40 Servo/Motor Robot feasible?

Hi, my engineering club has a few arduino unos and we recently came into possesion of a pile of cheap micro servos and small dc motors. I was wondering what parts I should order to build a RC humanoid robot so I could get to my favorite part of 3D modeling and printing a frame and modules for the machine.

Ingredient list (10/2/2018):
1xArduino Uno
35-48xMicro Servos
2-3xDC motors
3xAdafruit 16 channel servo controller
2xL298N or L293D dc motor driver
2xUBEC 3A
1x9V or 12V Battery
1xMPU6050 accelerometer
1xSQ13 wifi camera
1xPS2+Receiver

Additional Questions:
Are there enough pins on the Uno for all these modules? The wifi camera is a standalone piece.

Can you control Adafruit’s 16 channel servo controller’s chained together with a PS2 reciever connected directly to the Uno? There are guides for doing one or the other but not sure if I could do both on one Uno. I’ve also seen 32 channel servo controllers use PS2 controllers but I couldn’t find a method of chaining them for more than 32 servo slots.

If the PS2 controller is more trouble than it’s worth, is there a wifi module for a pc any of you recommend?

Can you mount two L298N or L293D motor drivers on one Uno or is there a 4 port motor driver out there that someone recommends?

Are there enough pins on the Uno for all these modules

No. Each servo needs one pin.
You will need some form of port expander to get more pins.
A servo can take peak current of one Amp so that is a very large power supply you are looking at.

What exactly do you mean by a PS controller?

Typically for a beginner you are trying to do too much too fast with too little knowlage.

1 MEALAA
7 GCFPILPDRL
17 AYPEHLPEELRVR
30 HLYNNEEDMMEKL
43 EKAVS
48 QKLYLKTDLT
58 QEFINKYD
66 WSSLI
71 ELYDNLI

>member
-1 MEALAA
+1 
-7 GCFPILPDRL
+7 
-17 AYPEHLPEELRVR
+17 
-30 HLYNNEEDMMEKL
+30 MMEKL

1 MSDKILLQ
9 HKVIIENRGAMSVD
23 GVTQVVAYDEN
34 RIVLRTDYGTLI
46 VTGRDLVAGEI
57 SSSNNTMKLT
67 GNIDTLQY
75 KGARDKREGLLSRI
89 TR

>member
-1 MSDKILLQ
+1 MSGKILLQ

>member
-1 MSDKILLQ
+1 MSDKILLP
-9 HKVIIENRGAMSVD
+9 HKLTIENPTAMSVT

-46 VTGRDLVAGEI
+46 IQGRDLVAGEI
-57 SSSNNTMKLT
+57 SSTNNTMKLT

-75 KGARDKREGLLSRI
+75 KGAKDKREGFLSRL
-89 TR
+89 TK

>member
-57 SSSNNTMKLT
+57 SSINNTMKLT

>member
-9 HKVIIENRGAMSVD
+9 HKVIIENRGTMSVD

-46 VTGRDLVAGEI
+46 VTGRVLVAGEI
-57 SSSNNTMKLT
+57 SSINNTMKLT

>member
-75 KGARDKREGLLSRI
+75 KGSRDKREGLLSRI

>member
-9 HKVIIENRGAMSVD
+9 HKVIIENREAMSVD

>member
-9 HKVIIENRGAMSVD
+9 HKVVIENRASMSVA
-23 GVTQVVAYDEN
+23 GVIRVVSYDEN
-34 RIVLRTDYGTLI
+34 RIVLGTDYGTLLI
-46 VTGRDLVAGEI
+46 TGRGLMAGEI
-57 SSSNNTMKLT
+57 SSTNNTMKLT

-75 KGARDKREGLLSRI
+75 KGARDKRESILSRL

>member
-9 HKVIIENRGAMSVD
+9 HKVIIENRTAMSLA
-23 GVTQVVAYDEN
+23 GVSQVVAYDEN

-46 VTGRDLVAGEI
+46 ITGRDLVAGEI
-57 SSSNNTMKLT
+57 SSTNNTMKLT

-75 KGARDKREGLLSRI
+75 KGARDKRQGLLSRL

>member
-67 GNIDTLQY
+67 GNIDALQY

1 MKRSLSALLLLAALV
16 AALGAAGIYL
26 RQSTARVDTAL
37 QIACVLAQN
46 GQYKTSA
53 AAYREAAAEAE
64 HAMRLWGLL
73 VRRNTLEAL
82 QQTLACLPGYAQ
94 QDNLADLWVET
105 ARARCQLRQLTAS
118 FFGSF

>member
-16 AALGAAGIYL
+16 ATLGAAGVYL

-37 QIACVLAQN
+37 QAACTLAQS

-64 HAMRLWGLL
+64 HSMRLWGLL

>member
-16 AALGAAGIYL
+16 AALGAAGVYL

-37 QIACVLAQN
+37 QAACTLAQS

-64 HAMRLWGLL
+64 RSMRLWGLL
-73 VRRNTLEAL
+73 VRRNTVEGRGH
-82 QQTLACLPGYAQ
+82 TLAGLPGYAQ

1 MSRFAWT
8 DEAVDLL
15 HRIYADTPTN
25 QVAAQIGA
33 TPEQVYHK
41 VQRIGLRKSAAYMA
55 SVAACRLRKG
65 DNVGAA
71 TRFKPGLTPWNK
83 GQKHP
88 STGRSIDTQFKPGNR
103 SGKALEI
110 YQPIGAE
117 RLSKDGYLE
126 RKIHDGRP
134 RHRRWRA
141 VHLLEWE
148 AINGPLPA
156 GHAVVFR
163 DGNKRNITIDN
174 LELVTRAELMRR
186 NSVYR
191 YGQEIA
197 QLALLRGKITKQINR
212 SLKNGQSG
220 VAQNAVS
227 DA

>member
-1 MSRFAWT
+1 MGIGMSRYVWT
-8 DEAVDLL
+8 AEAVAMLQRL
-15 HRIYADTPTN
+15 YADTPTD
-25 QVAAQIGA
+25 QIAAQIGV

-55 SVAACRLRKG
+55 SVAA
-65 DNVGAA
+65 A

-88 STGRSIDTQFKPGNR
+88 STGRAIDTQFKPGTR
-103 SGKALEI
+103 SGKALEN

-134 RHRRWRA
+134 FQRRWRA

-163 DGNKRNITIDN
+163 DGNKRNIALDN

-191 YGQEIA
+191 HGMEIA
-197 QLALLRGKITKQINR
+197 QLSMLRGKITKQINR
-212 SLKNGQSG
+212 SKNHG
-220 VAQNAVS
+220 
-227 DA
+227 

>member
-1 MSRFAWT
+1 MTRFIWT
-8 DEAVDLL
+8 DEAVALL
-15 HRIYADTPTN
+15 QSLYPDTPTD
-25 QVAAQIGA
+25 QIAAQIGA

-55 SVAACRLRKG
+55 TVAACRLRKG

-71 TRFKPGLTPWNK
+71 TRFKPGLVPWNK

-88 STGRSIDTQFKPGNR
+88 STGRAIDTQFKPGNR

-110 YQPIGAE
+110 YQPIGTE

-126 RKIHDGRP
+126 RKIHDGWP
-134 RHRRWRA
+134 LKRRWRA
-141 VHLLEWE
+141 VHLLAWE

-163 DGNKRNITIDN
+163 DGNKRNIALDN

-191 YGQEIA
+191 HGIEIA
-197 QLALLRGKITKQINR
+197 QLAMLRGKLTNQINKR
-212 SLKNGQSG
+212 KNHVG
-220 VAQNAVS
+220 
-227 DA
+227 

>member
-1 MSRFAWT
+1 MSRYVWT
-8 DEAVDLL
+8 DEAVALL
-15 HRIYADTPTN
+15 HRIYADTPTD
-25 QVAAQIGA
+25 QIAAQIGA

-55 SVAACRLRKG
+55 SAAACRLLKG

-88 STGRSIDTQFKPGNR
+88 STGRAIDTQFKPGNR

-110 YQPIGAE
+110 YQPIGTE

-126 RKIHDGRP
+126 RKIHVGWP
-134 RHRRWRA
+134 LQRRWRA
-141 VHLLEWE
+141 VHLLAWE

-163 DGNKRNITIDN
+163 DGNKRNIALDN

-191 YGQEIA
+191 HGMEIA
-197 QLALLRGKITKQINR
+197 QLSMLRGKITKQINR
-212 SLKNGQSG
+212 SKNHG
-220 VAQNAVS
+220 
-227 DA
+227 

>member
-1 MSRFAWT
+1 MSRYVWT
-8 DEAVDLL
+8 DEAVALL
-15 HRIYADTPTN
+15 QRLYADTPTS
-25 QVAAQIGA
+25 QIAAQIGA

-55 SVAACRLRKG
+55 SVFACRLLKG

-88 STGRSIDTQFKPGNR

Grumpy_Mike:
No. Each servo needs one pin.

3xAdafruit 16 channel servo controller

I think he has that, Mike. :slight_smile:

But I DO want to add my "+1" to the "too much too fast" idea.
Slow down.
Take small bites rather than trying to eat the whole cow.

Go read the Adafruit page on the servo board, hook up a16 servos and play with their tutorial code.
Then add the other 2 boards.
Then take those off and try the motor drivers.
Then take those off and try the PS2 thingie.

Once you feel like you are getting the hang of the components individually, put 2 on and see if you can make she servos AND the motors go.

See the path I an describing?

I'd slow it down even more.

Get to control 3-4 servos in one sketch (don't bother yet with the extension boards, an Uno can handle this just fine).

When that works, build those servos into a single arm. Try to control that one arm: move the end of the arm to a specific point. That's going to be hard enough for starters, as the location of the end of the arm depends on the motion of all those servos together, and you have to think of the order of movement to not make weird swings and so.

I'd break it down even more. One controller for the left arm, one for the right arm, and eventually more for claws, movement etc.

Thanks for explaining that Vinceherman!

Thanks for all the advice, I think you guys are right that I should break down the project into smaller bites, so in terms of a bunch of small projects I guess this shopping list should be sufficient.

I’m just ordering parts for the school and going through the school beauracracy generally means these parts will take a month or two or even a semester to get here, I’d prefer not waiting that amount of time to find out something critical was missing.

By PS2 I am referring to a playstation 2 controller, they’re generally pretty cheap and available and have a sufficient reciever for almost any nonsense without delving into ESP wifi modules.